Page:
Mr. Weaver reminded the appraisers in attendance of two mandatory certifications required in appraisal reports. Effective as of June 1, 2015 per Section 1455.245 Scope of Property Conditions Inspections by Real Estate Appraisers requires the following statement, “The comments by the licensed real estate appraiser contained within this appraisal report on the condition of the property do not address “standards of practice” as defined in the Home Inspector License Act [225 ILCS 441] and 68 Ill. Adm. Code 1410 and are not to be considered a home inspection or home inspection report.” Effective April 1, 2013, Section 1455.250 Appraiser Responsibilities as relating to Appraisal Management Companies Section 15-10(a) fee disclosure requirement ONLY applies to the AMC client. Read the entire Section 1455.250 online at the following link: http://www.idfpr.com/profs/appraisal.asp.
The USPAP record keeping rule includes a five-year retention minimum. Illinois is not clear as to the five-year statute of limitations. The date of discovery question still exists.
Mr. Weaver outlined troublesome issues in his Stuff I Can’t Believe Still Goes On portion of his presentation.
- Farms and hunting land being reported on vacant land forms.
- Certified Residential appraisers appraising agricultural land all by themselves. This is beyond the scope of their license.
- Non-appraisers appraising anything.
- Forecasting rents in empty buildings in order to forecast market rent for a subject property.
- Invoking departure.
- Caveats for digital signatures.
- Appraisers clearing conditions when they are not cleared or finished.
- Wordsmith those reports. For example, appears to be in order.What order? Numerical? Alphabetical?
SR 1-5 (a) requires an appraiser to Aanalyze all agreements of sale. Mr. Weaver suggested appraisers consider the following questions in their research. “Is the contract signed by all parties? Does the contract include all the pages? Are there any blanks? Were changes initiated and initialed? What riders were included? Were there any concessions? Does the contract look fishy?
Working with cost approach. Extraction is a method of estimating land value in which the depreciated cost of improvements is deducted from the total sale price of the property to arrive at the land value. It is most effective when improvements contribute little to the total sale price of the property. Questions raised include, “Are you leaving the as is site line blank? What about sidewalks, driveways?” A word of caution to those utilizing the building-cost.net website for developing a cost approach.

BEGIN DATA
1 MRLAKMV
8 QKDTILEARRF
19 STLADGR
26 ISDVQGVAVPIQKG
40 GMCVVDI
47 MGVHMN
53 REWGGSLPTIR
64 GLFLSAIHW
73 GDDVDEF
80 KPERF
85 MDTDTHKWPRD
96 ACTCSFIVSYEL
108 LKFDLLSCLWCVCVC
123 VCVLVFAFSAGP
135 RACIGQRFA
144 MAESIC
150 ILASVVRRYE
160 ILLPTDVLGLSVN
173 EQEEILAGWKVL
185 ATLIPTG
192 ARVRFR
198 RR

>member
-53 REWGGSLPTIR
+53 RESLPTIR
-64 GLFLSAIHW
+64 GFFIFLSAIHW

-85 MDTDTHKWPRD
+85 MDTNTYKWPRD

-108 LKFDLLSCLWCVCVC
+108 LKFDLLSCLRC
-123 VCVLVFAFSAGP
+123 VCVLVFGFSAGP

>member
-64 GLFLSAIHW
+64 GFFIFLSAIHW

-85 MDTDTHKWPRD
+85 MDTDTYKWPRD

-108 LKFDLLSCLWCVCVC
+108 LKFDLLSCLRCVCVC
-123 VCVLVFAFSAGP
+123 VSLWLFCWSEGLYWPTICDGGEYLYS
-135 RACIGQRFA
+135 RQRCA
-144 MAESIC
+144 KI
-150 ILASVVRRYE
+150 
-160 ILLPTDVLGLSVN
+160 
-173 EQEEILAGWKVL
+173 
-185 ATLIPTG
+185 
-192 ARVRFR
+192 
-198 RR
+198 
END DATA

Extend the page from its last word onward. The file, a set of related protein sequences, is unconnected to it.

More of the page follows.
For licensing questions contact Mary Bates:
Phone: 317-785-9643 or
For any other question contact Brian Weaver:
The National Association of Realtors (NAR) is reporting that some feel that the recent changes to the FHA’s handbook on appraisals require appraisers to take on home inspection-type duties to ensure standards are met and that consumers can mistake the role of the appraisal for that of an inspection. In response ICAP scheduled a meeting with the NAR to discuss the issue.
To help prepare the Illinois Coalition of Appraisal Professionals (ICAP) for its meeting with the NAR, ICAP prepared a survey for FHA Appraisers.
With over 1,100 respondents, the results of the survey, conclusions and ICAP’s recommendations could be found here.
Thank you for providing your feedback.
To view the results of ICAP’s FHA Survey Click Here
ICAP’s FHA Survey
All properties bought or refinanced with an FHA loan have to be appraised by a HUD-approved home appraiser. Since the Federal Housing Administration’s overhaul of its Single-Family Housing Policy Handbook the FHA is demanding a higher level of performance from appraisers.
The National Association of Realtors (NAR) is reporting that some feel that the recent changes to the FHA’s handbook on appraisals require appraisers to take on home inspection-type duties to ensure standards are met and that consumers can mistake the role of the appraisal for that of an inspection.
To help prepare the Illinois Coalition of Appraisal Professionals (ICAP) for its upcoming meeting with the NAR it has prepared the following survey for FHA Appraisers.
Thank you for providing your feedback.